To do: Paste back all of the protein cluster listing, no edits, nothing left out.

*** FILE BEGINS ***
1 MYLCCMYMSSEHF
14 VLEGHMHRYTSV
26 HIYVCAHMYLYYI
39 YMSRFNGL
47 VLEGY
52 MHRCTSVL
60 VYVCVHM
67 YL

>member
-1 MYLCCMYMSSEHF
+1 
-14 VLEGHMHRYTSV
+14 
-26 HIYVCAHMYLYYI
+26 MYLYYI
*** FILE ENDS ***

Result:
1 MYLCCMYMSSEHF
14 VLEGHMHRYTSV
26 HIYVCAHMYLYYI
39 YMSRFNGL
47 VLEGY
52 MHRCTSVL
60 VYVCVHM
67 YL

>member
-1 MYLCCMYMSSEHF
+1 
-14 VLEGHMHRYTSV
+14 
-26 HIYVCAHMYLYYI
+26 MYLYYI